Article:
“The Cambodian Center for Human Rights (CCHR) must close, because they take their directions from foreigners,” he told a gathering of garment workers. “The ministry of the interior should look into this.”
“If it is an international NGO, it’s not an issue,” he continued. “But this one is [registered as] Cambodian, which foreigners had created to do this and do that.”
The CCHR was founded in 2002 by former opposition leader Kem Sokha, who is currently awaiting trial on treason charges, accused of conspiracy to foment a colour revolution, after it emerged he told supporters he had received advice from U.S. experts.
A report published by the organisation last Thursday, entitled ‘Cambodia’s Rainbow Families’, demanded the nation grant gay couples the right to marry and adopt children.
Based on interviews with 121 individuals in LGBTIQ (lesbian, gay, bisexual, transgender, intersex, ‘queer’) relationships, the report also urged the introduction of a “gender identity law” which would allow people to change their birth gender on official documents.
Funded by Soros’s Open Society Institute, with other backers including the U.S. Department of State, the British Embassy in Phnom Penh and the European Union (EU), the CCHR describes itself as “a leading non-aligned, independent, non-governmental organisation that works to promote and protect democracy and respect for human rights.”
According to the Phnom Penh Post, the organisation is one of a handful of NGOs funded by the globalist billionaire that Ministry of Interior lawyers have accused of being complicit of the opposition’s alleged attempt to overthrow the Cambodian government, which is a close ally of China.
In August, the government shuttered the Soros-backed National Democratic Institute (NDI) and gave staff members from abroad a week to leave the country, for failing to register with the Ministry of Foreign Affairs and tax department — a violation of NGO laws.
The organisation’s neutrality was questioned after leaked documents from a training session with Cambodia’s opposition appeared to show the NDI providing them with a strategy to defeat the government in elections next year.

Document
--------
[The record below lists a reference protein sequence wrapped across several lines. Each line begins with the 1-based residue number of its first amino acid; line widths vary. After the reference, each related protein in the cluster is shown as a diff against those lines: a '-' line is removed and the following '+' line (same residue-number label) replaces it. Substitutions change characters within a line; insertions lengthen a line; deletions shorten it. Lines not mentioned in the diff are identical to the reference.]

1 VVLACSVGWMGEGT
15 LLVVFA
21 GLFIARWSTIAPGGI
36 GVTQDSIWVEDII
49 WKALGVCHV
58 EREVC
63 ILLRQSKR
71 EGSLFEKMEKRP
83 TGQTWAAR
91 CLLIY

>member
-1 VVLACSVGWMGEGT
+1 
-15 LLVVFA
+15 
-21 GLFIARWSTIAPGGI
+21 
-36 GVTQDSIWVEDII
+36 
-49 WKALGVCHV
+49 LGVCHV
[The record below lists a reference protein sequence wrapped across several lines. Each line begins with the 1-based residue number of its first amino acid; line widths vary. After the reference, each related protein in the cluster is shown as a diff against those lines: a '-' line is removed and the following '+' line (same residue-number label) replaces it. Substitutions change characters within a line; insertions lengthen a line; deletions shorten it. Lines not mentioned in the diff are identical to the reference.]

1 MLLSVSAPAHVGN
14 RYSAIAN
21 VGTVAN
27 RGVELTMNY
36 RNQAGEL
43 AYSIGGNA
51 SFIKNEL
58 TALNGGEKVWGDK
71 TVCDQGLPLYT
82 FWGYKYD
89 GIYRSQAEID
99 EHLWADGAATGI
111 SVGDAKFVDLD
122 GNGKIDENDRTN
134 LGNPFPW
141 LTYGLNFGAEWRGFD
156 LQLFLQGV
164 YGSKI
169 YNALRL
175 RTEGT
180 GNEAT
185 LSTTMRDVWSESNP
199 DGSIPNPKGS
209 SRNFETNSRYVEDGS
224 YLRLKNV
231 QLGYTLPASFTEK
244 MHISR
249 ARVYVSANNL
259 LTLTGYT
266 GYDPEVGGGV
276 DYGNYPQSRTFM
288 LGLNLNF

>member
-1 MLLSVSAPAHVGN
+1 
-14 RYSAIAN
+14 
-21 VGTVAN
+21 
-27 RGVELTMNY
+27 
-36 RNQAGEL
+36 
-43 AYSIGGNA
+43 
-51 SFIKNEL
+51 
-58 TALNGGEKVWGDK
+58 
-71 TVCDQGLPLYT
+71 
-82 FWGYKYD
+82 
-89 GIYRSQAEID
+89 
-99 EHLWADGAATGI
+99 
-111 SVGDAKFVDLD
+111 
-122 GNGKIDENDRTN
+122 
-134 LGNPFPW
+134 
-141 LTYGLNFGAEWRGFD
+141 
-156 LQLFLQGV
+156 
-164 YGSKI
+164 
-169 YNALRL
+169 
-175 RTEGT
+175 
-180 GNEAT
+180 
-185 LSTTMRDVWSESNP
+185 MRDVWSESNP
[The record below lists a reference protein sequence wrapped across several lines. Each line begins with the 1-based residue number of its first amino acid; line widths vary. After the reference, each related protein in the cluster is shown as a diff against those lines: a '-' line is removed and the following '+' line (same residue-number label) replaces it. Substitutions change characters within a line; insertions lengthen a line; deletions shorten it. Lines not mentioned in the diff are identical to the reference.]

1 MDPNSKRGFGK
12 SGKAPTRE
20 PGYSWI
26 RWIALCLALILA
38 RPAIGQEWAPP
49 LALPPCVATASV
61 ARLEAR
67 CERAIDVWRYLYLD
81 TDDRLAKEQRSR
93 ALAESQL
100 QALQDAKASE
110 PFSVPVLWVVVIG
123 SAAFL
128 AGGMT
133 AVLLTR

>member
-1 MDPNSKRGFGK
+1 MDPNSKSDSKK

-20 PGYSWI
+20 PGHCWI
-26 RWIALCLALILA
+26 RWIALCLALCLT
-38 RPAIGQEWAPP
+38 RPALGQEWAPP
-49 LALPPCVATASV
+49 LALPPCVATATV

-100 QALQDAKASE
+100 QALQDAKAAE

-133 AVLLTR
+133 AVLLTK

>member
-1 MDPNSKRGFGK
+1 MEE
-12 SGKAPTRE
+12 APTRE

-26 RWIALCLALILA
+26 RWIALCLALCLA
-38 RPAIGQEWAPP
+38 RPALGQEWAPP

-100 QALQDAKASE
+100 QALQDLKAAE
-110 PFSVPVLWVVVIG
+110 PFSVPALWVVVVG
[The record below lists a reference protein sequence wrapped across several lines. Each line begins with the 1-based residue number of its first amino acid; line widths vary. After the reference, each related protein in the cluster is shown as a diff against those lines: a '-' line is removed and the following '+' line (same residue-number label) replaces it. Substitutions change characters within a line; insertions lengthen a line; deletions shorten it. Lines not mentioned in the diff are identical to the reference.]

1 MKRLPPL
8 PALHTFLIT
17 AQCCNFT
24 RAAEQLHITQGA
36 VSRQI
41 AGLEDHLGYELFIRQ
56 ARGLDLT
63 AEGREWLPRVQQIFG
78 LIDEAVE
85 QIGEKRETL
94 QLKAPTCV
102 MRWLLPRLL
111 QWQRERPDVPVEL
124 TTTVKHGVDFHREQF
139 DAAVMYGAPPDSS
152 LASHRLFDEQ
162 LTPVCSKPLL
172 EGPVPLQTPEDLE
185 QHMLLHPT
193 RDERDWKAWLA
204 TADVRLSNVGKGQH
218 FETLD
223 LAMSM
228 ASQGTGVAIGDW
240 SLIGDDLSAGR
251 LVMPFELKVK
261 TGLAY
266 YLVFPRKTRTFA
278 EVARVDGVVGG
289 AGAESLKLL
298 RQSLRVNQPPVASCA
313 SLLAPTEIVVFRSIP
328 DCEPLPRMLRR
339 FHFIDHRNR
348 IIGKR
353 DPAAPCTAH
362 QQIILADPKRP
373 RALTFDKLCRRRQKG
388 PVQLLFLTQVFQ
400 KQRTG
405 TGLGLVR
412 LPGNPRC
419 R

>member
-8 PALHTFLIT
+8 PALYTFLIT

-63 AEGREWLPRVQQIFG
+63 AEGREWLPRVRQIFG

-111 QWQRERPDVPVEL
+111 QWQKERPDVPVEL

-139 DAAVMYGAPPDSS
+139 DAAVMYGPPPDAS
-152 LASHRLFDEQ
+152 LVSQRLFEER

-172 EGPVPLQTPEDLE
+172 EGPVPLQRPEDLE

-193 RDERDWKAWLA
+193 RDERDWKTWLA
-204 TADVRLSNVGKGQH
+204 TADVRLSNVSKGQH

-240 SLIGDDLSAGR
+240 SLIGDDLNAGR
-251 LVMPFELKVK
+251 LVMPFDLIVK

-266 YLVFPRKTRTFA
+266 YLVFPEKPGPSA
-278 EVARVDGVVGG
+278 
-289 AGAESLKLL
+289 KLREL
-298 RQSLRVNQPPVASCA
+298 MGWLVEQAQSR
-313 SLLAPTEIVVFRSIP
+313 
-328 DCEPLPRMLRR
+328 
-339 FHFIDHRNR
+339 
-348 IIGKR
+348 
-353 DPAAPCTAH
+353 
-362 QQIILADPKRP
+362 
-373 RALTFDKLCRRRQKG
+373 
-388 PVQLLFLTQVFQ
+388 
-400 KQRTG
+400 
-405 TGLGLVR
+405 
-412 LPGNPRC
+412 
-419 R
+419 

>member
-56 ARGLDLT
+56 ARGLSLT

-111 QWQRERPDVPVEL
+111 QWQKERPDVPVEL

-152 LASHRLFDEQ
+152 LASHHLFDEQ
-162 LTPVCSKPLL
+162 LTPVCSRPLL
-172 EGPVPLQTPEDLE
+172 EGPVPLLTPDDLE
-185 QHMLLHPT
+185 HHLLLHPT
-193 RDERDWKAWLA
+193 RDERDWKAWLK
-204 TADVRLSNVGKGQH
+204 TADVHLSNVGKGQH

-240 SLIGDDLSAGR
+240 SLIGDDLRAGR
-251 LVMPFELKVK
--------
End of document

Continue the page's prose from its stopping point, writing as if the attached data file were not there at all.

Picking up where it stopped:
Soros’s Open Society Institute was named by a lawmaker from the ruling Cambodian People’s Party (CPP) in a presentation entitled “Colour Revolution and War Destruction” made to about 100 parliamentary staff members at the National Assembly, the Phnom Penh Post reported in May.
Chheang Vun accused the Hungarian financier’s international grantmaking network, its grantee NDI and its “partner” Freedom House, along with the U.S. of using civil society actors to push regime change in countries that follow their own interests.
Last week, Breitbart London reported on the U.S. State Department’s controversial announcement it will be splashing $700,000 on “democracy and human rights programming” in Hungary, where the conservative government has spoken out against Soros’s funding network.
Hungarian Prime Minister Viktor Orbán last month denounced the mass migration agenda aggressively pushed by NGOs backed by Open Society Foundations as a means to eradicate Europe’s cultures and Christian identity.
“The Soros network has an extensive sphere of influence within the European Parliament and other EU bodies,” Orbán said, stating that the network aims “to build a Europe of mixed population and to condemn the Hungarian government for opposing their view on migration”.
Joan Bryden recently reported in the Toronto Star that Health Canada approved Secobarbital for assisted suicide. Secobarbital is an old drug that had several uses, but was known for causing accidental overdose deaths. According to the Toronto Star article:
“It’s kind of the barbiturate of choice because (its) quicker onset and duration is such that the dying period is reduced,” said Dr. Stefanie Green, president and co-founder of the Canadian Association of MAID Assessors and Providers.
The Toronto Star article Secobarbital has side effects:
In general, orally ingested drug cocktails present some difficulties that are not associated with those injected intravenously: they taste bad, they can induce nausea and vomiting, the patient can fall asleep before the entire dose is consumed, which can ultimately cause it to be ineffective.
Last Feburary Kaiser Medical News published a warning concerning problems with assisted suicide drugs.